India’s debt-ridden Kingfisher Airlines is rejecting speculation that it soon will shut down and instead is taking steps it hopes will enable the carrier to turn a profit.
Chairman Vijay Mallya, after announcing a second-quarter net loss of 4.69 billion rupees ($94 million), tried to stem worries about the carrier’s future by saying all airlines in India are operating in a tough environment. “Other airlines were making losses too. To write the epitaph for Kingfisher Airlines constantly is neither fair nor accurate,” he said.
Kingfisher has not asked the government for a bailout, Mallya says, but rather wants lenders to inject working capital of about 8 billion rupees ($158 million) as short-term relief.
“Our demands with the banks are mainly two-fold: One is to meet short-term capital needs, which have gone up, and concession on interest [rates],” Mallya said. The airline restructured its debt earlier this year by converting about a third of its loans into shares and issuing them to lenders and founder companies. In September, the airline closed its low-cost operation, Kingfisher Red.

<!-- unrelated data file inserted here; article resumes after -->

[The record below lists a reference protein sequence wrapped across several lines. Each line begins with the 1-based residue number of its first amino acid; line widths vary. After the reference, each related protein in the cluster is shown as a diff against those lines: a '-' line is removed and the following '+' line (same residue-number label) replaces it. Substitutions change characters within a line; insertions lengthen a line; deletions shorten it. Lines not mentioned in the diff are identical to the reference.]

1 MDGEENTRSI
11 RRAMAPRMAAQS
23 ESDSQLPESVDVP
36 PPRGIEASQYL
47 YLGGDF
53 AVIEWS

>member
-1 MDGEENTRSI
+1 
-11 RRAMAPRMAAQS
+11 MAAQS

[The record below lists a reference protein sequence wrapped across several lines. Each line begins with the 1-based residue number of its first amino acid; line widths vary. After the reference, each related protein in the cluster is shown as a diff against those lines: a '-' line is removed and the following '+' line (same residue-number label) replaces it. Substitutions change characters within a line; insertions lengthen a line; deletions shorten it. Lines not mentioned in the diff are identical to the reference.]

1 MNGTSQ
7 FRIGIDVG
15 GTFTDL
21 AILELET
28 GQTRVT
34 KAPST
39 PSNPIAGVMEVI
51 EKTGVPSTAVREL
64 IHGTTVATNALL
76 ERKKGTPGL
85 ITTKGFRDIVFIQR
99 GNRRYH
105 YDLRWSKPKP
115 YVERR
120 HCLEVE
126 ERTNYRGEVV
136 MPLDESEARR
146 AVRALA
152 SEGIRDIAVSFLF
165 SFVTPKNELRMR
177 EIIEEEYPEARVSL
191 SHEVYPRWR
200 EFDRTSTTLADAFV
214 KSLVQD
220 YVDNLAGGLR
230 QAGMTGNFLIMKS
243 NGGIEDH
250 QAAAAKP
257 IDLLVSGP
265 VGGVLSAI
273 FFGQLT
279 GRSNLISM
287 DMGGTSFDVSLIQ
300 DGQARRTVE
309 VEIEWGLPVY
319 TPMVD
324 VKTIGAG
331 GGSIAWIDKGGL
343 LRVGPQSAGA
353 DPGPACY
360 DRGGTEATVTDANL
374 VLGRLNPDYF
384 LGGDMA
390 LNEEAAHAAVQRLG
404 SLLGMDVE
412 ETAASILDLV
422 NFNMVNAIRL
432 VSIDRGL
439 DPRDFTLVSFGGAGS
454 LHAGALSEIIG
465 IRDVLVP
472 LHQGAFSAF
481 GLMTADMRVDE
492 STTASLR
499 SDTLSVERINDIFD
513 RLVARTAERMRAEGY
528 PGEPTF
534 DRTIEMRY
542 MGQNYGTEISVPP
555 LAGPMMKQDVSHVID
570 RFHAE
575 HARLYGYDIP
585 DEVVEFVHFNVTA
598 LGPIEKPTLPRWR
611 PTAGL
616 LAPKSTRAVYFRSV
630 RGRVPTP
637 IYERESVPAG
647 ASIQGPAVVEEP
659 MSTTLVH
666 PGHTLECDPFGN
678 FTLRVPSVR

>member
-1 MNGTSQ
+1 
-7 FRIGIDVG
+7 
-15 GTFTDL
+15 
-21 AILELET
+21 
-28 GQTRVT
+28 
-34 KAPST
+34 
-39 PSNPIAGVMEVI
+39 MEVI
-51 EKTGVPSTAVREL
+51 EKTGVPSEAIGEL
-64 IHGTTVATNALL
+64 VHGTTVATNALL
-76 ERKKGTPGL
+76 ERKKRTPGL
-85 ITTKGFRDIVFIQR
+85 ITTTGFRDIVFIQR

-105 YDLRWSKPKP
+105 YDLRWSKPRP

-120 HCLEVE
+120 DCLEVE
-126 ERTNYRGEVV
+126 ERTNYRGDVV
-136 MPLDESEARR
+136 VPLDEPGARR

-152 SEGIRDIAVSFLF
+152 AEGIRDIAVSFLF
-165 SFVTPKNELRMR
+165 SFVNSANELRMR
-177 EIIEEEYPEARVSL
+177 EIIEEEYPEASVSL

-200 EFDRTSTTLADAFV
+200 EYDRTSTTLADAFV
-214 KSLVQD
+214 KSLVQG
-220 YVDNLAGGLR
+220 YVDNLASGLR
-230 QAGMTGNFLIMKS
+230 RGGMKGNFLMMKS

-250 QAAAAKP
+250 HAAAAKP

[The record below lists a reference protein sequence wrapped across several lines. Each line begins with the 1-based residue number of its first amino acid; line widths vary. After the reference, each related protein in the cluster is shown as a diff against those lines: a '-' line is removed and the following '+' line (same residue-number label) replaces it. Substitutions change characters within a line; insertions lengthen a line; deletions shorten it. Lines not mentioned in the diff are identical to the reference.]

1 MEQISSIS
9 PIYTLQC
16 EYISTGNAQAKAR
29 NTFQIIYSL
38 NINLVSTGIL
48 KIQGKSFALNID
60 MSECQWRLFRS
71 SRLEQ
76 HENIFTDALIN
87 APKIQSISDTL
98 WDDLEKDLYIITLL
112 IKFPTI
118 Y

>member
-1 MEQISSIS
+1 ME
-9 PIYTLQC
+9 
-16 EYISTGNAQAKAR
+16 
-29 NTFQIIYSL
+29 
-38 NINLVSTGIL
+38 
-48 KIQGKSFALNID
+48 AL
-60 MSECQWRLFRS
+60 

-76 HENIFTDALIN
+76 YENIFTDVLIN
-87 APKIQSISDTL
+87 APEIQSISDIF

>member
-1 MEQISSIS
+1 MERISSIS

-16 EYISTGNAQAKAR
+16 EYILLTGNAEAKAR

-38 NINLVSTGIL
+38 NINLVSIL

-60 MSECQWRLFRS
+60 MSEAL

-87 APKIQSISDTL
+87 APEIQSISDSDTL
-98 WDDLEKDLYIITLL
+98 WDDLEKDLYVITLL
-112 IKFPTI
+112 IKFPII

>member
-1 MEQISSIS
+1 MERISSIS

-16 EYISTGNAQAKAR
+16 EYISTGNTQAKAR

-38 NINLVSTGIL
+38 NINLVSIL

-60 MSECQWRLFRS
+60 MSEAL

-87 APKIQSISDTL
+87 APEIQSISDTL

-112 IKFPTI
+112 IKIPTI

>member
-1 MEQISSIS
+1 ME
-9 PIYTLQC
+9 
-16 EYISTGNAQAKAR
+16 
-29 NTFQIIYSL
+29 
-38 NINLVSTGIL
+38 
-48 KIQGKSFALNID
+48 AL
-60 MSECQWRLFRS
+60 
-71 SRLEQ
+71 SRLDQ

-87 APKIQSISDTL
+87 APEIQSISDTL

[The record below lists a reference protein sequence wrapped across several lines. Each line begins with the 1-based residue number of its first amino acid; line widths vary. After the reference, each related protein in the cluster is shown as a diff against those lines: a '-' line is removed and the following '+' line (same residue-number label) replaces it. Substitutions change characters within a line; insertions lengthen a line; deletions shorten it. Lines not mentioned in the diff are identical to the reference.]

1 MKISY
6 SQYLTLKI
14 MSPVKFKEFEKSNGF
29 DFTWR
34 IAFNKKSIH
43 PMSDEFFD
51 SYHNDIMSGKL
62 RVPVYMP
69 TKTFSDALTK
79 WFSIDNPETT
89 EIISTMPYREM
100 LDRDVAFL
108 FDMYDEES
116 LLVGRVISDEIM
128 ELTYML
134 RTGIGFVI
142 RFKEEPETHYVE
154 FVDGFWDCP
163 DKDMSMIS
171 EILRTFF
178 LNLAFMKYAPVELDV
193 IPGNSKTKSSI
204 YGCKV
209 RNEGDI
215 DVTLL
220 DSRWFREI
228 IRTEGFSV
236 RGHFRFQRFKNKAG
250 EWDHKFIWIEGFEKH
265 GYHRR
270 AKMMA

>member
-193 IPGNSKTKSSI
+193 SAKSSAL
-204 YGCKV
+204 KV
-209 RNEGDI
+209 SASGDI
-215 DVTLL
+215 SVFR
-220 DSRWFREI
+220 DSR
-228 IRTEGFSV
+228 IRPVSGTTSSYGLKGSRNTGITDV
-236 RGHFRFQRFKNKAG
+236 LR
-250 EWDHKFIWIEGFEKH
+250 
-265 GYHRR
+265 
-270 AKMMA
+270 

Mallya, chief of the United Breweries Group, which runs Kingfisher, also called for the government to allow foreign airlines to buy stakes in Indian carriers.
“We need equity to improve ... [our] balance sheet, not just Kingfisher but the entire industry,” he said.
He said the company has cleared all debts owed to the two state-owned oil companies, Indian Oil and Bharat Petroleum, and has applied for permission to import fuel. If the carrier can import the fuel directly, it will not have to pay sales tax on the fuel.
Kingfisher has become one of the main casualties of high fuel costs and a fierce price war by a handful of airlines which, between them, have ordered hundreds of aircraft for delivery over the next decade in an ambitious bet on the future. Reuters reported earlier this week that Kingfisher has pushed off delivery of the fiveit has on order to an unspecified date at least five years in the future.
Mallya says Kingfisher Airlines has initiated a large-scale aircraft reconfiguration and transition to the full-service model. “This would enable a greater number of seats in the air within the current costs and increase the choice of flights for our premium guests.”
Other actions taken include network rationalization, steps to reduce interest costs and a streamlining of existing fleet orders.